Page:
The BMW M8 Gran Coupe is a sizable beast. It's longer than the already large Audi RS7, and about the same width as its rival from Ingolstadt. The BMW's dimensions include a length of 200.9 inches and a 119.2-inch wheelbase. It has a width of 76.5 inches excluding the exterior mirrors and measures 55.9 inches in height. As for the curb weight, that works out to 4,480 pounds.
11 metallics and one non-metallic color are available for the M8 Gran Coupe, starting with Alpine White. No-cost metallic choices are Black Sapphire, Brands Hatch Grey, Marina Bay Blue, Donington Grey, Bluestone, Barcelona Blue, and Motegi Red. For $1,950, three more colors are unlocked: Dravit Grey, Aventurin Red, and Ametrin. The most expensive option is Frozen Bluestone at $5,000.
You could make a case for several colors, as Alpine White contrasts best with the black trim and carbon roof. Black Sapphire is a menacing look, and Aventurin Red is one of the flashiest colors on offer. It speaks to the M8 Gran Coupe's stunning design that it looks good no matter what shade you select.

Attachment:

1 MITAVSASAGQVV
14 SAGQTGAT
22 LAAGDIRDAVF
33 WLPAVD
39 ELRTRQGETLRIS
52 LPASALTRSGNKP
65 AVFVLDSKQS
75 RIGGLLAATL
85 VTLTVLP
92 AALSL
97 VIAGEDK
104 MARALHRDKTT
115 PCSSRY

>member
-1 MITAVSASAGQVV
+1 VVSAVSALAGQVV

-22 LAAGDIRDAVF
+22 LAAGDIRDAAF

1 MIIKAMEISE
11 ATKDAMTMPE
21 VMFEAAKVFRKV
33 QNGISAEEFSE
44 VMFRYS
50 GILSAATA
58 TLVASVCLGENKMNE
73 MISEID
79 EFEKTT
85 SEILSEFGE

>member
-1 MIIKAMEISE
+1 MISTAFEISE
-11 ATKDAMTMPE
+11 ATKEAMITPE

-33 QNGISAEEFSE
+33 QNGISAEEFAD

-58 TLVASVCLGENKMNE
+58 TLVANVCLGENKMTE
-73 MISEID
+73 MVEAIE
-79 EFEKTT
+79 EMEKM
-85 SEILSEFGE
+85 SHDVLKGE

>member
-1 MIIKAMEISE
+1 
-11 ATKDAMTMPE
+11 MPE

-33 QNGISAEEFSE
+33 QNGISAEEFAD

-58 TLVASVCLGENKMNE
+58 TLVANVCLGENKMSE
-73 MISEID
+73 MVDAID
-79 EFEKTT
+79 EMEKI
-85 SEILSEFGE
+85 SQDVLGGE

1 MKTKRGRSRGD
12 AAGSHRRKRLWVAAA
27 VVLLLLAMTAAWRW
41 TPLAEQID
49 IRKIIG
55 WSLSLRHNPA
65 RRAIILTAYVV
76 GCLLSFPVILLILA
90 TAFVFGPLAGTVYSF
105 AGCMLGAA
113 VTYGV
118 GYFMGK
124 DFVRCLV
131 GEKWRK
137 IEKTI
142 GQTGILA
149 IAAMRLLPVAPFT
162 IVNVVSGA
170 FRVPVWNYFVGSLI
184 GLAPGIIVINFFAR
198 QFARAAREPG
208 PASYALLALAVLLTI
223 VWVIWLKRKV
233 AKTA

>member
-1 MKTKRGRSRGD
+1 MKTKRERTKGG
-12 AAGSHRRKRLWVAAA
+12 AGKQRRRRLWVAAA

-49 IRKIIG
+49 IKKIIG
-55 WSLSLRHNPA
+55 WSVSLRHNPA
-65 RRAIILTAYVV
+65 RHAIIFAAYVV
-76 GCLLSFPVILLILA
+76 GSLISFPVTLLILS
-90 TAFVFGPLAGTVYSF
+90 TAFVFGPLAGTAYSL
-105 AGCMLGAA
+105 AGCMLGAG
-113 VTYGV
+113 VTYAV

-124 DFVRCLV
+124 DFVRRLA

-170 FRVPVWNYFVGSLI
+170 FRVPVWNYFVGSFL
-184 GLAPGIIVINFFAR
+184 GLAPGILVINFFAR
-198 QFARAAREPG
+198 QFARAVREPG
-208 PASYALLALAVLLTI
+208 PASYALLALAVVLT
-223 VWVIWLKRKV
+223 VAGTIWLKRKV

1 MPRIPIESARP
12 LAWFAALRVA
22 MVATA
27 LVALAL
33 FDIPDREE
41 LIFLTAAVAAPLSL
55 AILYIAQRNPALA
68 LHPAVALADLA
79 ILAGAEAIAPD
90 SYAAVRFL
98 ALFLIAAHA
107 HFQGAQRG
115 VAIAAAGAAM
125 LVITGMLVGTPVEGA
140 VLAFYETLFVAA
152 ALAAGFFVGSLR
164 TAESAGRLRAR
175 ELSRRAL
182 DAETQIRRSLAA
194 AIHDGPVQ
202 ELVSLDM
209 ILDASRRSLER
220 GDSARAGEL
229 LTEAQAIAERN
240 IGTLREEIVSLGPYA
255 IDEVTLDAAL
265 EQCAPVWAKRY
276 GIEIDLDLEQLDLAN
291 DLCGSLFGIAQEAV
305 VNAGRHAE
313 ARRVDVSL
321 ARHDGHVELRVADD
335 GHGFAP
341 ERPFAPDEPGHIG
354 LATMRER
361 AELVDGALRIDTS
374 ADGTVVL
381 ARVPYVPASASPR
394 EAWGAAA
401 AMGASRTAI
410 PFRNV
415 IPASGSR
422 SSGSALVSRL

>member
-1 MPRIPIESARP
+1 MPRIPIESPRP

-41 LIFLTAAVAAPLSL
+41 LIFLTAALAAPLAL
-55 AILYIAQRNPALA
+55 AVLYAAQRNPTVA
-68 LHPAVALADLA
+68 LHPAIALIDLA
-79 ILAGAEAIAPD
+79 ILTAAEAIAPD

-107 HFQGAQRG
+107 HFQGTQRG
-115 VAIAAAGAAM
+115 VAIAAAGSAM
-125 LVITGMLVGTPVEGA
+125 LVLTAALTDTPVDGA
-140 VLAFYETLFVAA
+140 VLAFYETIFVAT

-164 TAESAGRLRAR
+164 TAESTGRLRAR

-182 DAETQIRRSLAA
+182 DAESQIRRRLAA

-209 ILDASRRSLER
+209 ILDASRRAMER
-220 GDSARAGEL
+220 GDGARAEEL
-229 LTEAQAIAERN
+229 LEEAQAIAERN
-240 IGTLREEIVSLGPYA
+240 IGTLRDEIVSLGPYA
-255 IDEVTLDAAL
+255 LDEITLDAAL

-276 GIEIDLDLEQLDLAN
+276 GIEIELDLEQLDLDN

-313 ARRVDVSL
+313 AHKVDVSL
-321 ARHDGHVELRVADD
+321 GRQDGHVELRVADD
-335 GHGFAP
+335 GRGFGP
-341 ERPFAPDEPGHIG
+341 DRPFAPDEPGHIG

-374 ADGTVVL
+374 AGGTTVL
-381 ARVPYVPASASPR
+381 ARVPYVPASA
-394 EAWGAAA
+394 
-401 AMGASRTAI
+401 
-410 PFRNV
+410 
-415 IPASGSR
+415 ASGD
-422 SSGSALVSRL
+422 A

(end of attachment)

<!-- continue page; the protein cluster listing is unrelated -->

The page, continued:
This year, the M8 Gran Coupe is only available in Competition guise, and it endows the GC with superb performance relative to its competitors. The 4.4-liter twin-turbo V8 produces 617 horsepower and 553 lb-ft of torque, and power is channeled to all four corners. As a result, the BMW will scorch its way from 0 to 60 mph in three seconds dead and reach a limited top speed of 156 mph. With performance tires and an increased top speed limiter, the fun won't stop until you reach 190 mph. On our test drive, it felt every bit as quick as those figures lead you to believe. The Audi RS7 is half a second slower to 60, which is a pretty big difference at this level. The similarly priced Porsche Panamera GTS takes 3.7 seconds to complete the benchmark sprint. Quite simply, the BMW delivers phenomenal power and acceleration from its V8, especially for a vehicle of this size. In the sportiest driving modes and with enough space to exploit its talents, you're left in little doubt that this is a proper M car, even if it lacks the finesse of its smaller, lighter siblings like the M2.